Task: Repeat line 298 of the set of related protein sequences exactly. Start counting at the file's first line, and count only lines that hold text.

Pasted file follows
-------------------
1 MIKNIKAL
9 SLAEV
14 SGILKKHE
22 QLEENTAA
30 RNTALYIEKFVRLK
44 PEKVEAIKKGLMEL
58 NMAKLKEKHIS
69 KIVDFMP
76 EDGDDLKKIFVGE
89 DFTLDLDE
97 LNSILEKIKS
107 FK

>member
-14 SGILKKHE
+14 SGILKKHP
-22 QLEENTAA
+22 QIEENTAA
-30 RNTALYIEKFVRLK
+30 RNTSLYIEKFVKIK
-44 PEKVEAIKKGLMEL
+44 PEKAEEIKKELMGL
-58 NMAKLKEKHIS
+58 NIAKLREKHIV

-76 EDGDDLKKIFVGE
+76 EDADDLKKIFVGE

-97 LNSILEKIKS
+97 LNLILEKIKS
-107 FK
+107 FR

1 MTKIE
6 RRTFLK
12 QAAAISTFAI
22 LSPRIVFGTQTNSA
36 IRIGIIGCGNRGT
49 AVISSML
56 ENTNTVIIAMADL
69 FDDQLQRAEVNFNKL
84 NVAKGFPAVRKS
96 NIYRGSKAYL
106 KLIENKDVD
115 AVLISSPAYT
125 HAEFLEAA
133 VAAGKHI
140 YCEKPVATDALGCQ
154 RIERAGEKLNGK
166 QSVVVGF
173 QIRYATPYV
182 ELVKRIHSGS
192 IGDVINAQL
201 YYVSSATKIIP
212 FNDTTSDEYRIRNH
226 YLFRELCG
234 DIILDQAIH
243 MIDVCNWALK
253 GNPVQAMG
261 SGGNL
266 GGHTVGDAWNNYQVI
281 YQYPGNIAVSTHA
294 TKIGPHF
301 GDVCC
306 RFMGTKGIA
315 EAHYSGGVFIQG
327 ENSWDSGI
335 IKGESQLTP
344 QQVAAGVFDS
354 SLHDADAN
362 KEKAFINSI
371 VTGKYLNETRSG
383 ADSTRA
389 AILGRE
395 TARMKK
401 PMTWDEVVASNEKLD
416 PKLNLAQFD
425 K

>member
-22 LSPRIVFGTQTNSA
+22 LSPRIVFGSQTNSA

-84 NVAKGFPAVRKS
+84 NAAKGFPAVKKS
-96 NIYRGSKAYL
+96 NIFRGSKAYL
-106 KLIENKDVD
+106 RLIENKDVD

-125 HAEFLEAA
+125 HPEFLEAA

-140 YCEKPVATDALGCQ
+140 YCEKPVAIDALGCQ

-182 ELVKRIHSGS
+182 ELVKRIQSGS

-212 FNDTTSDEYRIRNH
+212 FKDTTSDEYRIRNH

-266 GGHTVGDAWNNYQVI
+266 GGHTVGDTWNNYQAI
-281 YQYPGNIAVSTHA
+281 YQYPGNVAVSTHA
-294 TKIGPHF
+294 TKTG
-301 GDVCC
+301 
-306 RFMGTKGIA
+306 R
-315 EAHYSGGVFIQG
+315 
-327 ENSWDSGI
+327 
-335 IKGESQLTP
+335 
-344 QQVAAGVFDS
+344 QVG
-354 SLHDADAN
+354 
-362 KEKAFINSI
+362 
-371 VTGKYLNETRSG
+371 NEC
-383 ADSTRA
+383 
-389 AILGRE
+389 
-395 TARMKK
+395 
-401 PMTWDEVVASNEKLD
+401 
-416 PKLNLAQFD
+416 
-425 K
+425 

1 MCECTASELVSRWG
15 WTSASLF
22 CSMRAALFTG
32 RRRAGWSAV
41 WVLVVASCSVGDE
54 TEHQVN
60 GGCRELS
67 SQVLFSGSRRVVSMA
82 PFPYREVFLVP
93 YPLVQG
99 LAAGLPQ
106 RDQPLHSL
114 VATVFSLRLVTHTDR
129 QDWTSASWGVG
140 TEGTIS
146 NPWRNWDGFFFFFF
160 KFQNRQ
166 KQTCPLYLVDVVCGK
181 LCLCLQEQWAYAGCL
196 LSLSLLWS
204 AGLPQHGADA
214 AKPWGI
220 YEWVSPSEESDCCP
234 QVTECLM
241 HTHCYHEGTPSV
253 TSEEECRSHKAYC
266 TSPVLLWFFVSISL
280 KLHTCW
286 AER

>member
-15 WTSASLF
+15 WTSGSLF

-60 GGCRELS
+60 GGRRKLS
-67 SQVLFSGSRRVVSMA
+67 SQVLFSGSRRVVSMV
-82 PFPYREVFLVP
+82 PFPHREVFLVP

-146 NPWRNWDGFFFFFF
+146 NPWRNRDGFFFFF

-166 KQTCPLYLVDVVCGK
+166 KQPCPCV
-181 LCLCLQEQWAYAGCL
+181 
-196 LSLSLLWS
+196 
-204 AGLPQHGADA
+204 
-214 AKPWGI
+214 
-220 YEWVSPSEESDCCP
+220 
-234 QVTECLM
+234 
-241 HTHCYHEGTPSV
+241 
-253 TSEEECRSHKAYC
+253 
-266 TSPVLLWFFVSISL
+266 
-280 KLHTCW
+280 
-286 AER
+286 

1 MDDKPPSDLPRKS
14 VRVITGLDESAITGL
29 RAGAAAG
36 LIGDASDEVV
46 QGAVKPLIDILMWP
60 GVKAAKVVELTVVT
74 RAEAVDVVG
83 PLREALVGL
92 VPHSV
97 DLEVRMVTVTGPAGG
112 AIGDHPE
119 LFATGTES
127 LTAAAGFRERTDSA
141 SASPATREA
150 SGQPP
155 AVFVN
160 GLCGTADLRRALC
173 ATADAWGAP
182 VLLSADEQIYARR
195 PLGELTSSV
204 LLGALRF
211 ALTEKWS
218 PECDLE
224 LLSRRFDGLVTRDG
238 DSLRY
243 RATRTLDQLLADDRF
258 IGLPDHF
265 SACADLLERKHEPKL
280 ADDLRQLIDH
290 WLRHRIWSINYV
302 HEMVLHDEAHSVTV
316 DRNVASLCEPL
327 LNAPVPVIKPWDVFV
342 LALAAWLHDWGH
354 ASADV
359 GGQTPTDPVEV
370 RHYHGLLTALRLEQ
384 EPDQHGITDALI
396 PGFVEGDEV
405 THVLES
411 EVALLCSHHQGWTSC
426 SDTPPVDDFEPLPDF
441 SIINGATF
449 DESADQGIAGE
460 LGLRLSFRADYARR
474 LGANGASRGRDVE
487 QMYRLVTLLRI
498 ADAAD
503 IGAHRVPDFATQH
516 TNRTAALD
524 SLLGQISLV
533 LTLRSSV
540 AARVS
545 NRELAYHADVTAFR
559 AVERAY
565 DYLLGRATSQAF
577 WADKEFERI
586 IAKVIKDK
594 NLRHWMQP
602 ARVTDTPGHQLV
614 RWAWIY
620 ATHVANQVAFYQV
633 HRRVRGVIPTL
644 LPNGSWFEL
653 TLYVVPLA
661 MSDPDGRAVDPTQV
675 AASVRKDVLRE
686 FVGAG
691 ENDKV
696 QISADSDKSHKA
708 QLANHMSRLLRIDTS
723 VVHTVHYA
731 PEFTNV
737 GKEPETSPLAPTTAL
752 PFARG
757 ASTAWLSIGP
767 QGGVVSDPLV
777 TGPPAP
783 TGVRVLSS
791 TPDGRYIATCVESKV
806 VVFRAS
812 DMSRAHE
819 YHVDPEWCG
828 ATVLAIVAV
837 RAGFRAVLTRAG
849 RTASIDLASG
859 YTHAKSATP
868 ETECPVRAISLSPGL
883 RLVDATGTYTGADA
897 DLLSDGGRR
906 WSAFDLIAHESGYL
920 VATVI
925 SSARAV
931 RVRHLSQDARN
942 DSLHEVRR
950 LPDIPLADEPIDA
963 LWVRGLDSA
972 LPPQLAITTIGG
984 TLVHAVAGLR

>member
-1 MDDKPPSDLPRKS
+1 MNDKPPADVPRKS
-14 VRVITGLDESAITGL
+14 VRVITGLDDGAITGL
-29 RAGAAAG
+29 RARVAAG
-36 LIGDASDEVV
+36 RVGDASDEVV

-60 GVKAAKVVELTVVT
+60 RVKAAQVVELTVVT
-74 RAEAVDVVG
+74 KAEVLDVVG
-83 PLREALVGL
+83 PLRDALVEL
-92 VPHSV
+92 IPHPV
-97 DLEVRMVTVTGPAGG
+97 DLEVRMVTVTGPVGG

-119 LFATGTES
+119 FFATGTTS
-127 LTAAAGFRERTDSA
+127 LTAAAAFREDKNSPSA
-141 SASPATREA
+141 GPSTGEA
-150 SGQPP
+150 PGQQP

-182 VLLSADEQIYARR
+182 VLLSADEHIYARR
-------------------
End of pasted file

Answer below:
-36 LIGDASDEVV